August 18, 2009
CONTACT: Holly Auer
More Than a Third of Homeowners in Foreclosure Suffer from Major Depression, Penn Study Shows
Findings Reveal Looming Health Crisis Tied to Nation’s Housing Woes
PHILADELPHIA – The nation’s home foreclosure epidemic may be taking its toll on Americans’ health as well as their wallets. Nearly half of people studied while undergoing foreclosure reported depressive symptoms, and 37 percent met screening criteria for major depression, according to new Perelman School of Medicine research published online this week in the American Journal of Public Health. Many also reported an inability to afford prescription drugs, and skipping meals. The authors say their findings should serve as a call for policy makers to tie health interventions into their response to the nation’s ongoing housing crisis.
“The foreclosure crisis is also a health crisis,” says lead author Craig E. Pollack, MD, MHS, who conducted the research while working as an internist and Robert Wood Johnson Foundation Clinical Scholar at Penn. “We need to do more to ensure that if people lose their homes, they don’t also lose their health.”
In addition to the high number of participants reporting depression symptoms, the study of 250 Philadelphia homeowners undergoing foreclosure also shed light on other health care problems that may be spurred by difficulties keeping up with housing costs. The study participants were recruited with the Consumer Credit Counseling Service of Delaware Valley, a non-profit, U.S. Housing and Urban Development-approved mortgage counselor. The authors found that compared to a sample of residents in the general public, those in foreclosure were more likely to be uninsured (22 percent compared to 8 percent), though similar health problems were seen among both the insured and uninsured. Nearly 60 percent reported that they had skipped or delayed meals because they couldn’t afford food, and people undergoing foreclosure were also more likely to have forgone filling a prescription because of the expense during the preceding year (48 percent vs. 15 percent). The study also revealed that for 9 percent of respondents, a medical condition in their family was the primary reason for the home foreclosure, and more than a quarter of those surveyed said they had significant unpaid medical bills.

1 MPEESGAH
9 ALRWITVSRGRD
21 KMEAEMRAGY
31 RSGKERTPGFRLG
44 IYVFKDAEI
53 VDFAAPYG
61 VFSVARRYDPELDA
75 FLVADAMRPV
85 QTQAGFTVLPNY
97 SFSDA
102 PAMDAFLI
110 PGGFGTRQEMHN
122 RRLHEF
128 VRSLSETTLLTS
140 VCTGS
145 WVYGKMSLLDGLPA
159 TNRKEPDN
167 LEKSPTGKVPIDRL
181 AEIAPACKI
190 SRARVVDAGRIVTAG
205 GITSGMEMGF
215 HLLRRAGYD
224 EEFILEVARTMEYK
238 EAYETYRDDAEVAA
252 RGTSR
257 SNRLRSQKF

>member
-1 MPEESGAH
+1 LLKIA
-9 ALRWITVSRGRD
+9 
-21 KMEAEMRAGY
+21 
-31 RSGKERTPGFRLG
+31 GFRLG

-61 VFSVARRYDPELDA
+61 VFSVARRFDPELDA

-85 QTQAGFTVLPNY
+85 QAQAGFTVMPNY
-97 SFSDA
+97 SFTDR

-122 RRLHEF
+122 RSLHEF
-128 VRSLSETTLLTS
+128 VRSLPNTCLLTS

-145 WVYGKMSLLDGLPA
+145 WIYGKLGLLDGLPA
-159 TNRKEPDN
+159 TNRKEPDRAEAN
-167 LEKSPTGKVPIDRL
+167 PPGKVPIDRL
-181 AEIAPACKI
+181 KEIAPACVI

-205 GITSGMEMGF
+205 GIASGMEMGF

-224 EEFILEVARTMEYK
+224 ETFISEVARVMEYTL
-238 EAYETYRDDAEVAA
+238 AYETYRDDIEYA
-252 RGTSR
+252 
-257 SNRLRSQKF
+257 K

Because the financial hardships of foreclosure may lead homeowners to cut back on health care spending that they consider “discretionary” – preventive care visits, healthy foods or drugs for chronic conditions like hypertension – Pollack theorizes that the prolonged period of time that most homeowners spend in foreclosure could have a serious effect on health outcomes. In addition, the stress of undergoing foreclosure may exacerbate health-undermining behaviors. Among the participants who smoke, for instance, 65 percent said they had been smoking more since they received notice of foreclosure. The “exceptionally high” rate of depressive symptoms found in the study is especially concerning, Pollack says, compared to previous research showing that only about 12.8 percent of people living in poverty meet criteria for major depressive disorder.